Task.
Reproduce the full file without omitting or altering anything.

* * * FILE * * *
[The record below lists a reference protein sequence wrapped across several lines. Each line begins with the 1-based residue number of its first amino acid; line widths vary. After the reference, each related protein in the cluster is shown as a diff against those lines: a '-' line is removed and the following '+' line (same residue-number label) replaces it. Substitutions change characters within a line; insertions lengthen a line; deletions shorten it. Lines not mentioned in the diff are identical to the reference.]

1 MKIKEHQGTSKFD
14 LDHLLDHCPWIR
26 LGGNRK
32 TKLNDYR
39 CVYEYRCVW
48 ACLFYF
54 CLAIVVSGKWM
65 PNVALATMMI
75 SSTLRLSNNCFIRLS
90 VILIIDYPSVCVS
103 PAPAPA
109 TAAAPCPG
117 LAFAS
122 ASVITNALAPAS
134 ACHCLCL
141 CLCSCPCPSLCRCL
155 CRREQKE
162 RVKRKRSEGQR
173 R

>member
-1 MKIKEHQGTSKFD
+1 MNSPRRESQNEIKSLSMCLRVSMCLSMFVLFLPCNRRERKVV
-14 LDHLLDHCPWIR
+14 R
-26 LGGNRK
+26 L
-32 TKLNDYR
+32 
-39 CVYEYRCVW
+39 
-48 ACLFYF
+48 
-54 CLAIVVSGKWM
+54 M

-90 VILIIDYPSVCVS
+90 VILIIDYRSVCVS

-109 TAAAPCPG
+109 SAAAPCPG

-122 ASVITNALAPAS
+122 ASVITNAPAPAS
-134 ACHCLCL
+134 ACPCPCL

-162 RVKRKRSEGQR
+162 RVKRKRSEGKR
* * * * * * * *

[The record below lists a reference protein sequence wrapped across several lines. Each line begins with the 1-based residue number of its first amino acid; line widths vary. After the reference, each related protein in the cluster is shown as a diff against those lines: a '-' line is removed and the following '+' line (same residue-number label) replaces it. Substitutions change characters within a line; insertions lengthen a line; deletions shorten it. Lines not mentioned in the diff are identical to the reference.]

1 MKIKEHQGTSKFD
14 LDHLLDHCPWIR
26 LGGNRK
32 TKLNDYR
39 CVYEYRCVW
48 ACLFYF
54 CLAIVVSGKWM
65 PNVALATMMI
75 SSTLRLSNNCFIRLS
90 VILIIDYPSVCVS
103 PAPAPA
109 TAAAPCPG
117 LAFAS
122 ASVITNALAPAS
134 ACHCLCL
141 CLCSCPCPSLCRCL
155 CRREQKE
162 RVKRKRSEGQR
173 R

>member
-1 MKIKEHQGTSKFD
+1 MNSPRRESQNEIKSLSMCLRVSMCLSMFVLFLPCNRRERKVV
-14 LDHLLDHCPWIR
+14 R
-26 LGGNRK
+26 L
-32 TKLNDYR
+32 
-39 CVYEYRCVW
+39 
-48 ACLFYF
+48 
-54 CLAIVVSGKWM
+54 M

-90 VILIIDYPSVCVS
+90 VILIIDYRSVCVS

-109 TAAAPCPG
+109 SAAAPCPG

-122 ASVITNALAPAS
+122 ASVITNAPAPAS
-134 ACHCLCL
+134 ACPCPCL

-162 RVKRKRSEGQR
+162 RVKRKRSEGKR